Sunday, February 5, 2012

Criminal Law: Felony Murder & Proximate Cause

The following question was asked on the Asked & Answered Facebook page @

"I'd be interested to hear your view on the relationship between foreseeability and the felony murder rule. E.g. If during the commission of a burglary, the house owner comes upon the burglar and is so startled that they suffer a heart attack and die. Could the burglar be convicted of felony murder or is this too remote?"


Before I address the specific question asked, I think it's important to review felony murder. Felony murder essentially removes the requirement that a person has to have had the intent to kill or intent to cause serious bodily injury (or recklessness), in order to be guilty of homicide. Rather, the intent to commit the felony is transferred to the intent generally required to be found guilty of homicide (ie, the requirement of malice).

What this means is that one should not consider felony murder if the intent for murder is satisfied, even if the murder occurs during the commission of a felony; one should only consider felony murder if, during the commission of a felony, a death results, and the intent required for murder is not present.

Specifically, the requirements for felony murder are as follows: (1) the defendant must be guilty of the underlying felony; (2) the felony must be distinct from the killing itself; (3) the death must have been caused before the defendant's immediate flight; and (4) death must have been a foreseeable result result of the felony.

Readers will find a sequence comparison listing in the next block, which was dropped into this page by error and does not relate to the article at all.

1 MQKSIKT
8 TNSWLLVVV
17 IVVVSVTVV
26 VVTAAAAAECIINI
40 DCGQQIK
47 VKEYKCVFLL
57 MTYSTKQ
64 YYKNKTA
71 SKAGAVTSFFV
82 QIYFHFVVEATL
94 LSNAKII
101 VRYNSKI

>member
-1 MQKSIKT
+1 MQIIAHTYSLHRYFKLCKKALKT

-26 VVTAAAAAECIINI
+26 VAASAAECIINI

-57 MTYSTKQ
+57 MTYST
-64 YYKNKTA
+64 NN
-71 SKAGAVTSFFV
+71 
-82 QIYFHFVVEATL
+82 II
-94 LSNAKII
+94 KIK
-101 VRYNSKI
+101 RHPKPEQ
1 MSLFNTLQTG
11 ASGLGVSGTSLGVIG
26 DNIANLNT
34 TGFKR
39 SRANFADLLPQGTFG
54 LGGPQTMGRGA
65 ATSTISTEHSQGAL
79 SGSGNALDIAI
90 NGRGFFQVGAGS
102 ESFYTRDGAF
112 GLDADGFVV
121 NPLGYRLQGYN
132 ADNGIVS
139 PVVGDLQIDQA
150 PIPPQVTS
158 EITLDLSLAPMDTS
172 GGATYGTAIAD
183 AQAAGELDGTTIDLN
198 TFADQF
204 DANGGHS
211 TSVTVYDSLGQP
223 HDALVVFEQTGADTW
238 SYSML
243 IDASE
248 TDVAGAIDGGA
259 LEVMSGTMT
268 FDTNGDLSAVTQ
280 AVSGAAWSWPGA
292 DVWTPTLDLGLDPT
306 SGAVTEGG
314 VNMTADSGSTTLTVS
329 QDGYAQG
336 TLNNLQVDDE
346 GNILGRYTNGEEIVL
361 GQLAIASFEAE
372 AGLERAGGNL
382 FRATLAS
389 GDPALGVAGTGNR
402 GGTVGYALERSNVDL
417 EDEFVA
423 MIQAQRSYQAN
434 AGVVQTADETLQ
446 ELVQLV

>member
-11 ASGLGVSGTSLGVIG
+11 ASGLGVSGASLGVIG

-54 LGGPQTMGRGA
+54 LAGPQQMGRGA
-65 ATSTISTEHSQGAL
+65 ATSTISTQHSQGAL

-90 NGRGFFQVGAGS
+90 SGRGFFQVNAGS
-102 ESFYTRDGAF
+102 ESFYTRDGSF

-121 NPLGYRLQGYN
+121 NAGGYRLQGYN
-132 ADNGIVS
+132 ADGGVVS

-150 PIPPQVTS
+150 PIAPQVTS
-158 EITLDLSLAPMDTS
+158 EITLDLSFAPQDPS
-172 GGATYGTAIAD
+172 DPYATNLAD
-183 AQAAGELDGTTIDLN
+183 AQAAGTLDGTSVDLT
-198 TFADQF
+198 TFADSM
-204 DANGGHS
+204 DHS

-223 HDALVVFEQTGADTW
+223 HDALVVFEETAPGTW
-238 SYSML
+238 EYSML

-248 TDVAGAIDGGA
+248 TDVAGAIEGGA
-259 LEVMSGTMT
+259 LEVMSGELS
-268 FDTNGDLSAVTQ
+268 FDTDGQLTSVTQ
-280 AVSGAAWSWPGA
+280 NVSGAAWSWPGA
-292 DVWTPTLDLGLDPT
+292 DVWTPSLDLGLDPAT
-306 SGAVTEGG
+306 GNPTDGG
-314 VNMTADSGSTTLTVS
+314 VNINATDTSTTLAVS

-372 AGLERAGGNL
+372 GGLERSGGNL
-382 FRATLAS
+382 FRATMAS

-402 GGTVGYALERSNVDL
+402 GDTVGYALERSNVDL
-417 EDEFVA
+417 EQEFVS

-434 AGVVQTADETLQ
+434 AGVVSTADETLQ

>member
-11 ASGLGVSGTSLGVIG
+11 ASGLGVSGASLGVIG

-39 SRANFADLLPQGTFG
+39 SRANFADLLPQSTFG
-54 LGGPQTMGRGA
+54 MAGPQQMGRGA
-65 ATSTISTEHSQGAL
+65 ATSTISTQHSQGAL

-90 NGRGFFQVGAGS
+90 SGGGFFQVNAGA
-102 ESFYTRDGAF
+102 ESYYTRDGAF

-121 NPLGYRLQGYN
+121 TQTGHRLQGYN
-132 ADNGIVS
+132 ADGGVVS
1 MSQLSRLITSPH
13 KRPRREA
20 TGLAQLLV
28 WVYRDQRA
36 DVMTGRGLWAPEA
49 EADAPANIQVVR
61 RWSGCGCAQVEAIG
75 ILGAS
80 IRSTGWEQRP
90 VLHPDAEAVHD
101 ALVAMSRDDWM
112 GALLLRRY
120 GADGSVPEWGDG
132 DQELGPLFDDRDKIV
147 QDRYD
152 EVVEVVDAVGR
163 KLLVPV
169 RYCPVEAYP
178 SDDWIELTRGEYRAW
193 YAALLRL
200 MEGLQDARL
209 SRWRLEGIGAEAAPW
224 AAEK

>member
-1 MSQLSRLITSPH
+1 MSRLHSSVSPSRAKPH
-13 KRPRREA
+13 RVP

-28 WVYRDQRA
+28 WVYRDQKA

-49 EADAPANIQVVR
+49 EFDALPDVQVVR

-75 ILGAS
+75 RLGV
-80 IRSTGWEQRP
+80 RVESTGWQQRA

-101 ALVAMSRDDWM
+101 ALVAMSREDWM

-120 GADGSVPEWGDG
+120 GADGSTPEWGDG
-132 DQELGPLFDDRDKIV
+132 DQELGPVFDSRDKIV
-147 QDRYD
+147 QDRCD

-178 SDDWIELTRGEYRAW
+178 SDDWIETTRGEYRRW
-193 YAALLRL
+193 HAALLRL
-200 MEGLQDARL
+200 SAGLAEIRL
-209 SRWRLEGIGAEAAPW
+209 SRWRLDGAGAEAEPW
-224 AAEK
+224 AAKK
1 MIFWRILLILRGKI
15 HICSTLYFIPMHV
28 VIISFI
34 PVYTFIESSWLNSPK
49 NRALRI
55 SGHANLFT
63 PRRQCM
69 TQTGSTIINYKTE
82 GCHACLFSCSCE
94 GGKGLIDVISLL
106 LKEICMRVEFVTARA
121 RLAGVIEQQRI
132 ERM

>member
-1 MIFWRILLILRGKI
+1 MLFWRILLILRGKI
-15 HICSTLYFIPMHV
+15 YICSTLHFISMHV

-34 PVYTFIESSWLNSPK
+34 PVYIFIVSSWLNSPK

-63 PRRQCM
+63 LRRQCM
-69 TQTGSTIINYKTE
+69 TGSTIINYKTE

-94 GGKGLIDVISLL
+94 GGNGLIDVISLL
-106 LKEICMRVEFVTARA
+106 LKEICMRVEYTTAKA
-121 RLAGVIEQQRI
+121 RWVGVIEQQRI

Number 4, above, relates to causation. Cause-in-fact simply means that the result would not have occurred but for the defendant's conduct. Proximate cause is a limitation on liability, and provides that defendant will only be guilty of felony murder if the death of the victim was the natural and probable consequence of the the defendant's conduct. As in torts, superseding factors break the chain of causation.

The issue raised in this question regarding whether a person can be guilty of felony murder if, during the commission of an inherently dangerous felony, a victim has a heart attack after being startled by the person committing the felony, requires an analysis of proximate causation. Generally (and on the MBE), a victim's preexisting weakness, even if unforeseeable, will not break the chain of causation, provided that the death itself was foreseeable. Even though the victim may have had a weak heart, the victim was startled, and his heart gave out as a result of being startled. The facts provide for a situation in which cause-in-fact is likely satisfied. In addition, it's foreseeable that a person will be startled if surprised by another committing a felony in his home, and because the law requires us to take our victim as we find him, the fact that a heart attack resulted from the foreseeable reaction is unlikely to shield the defendant from liability under the facts as given.

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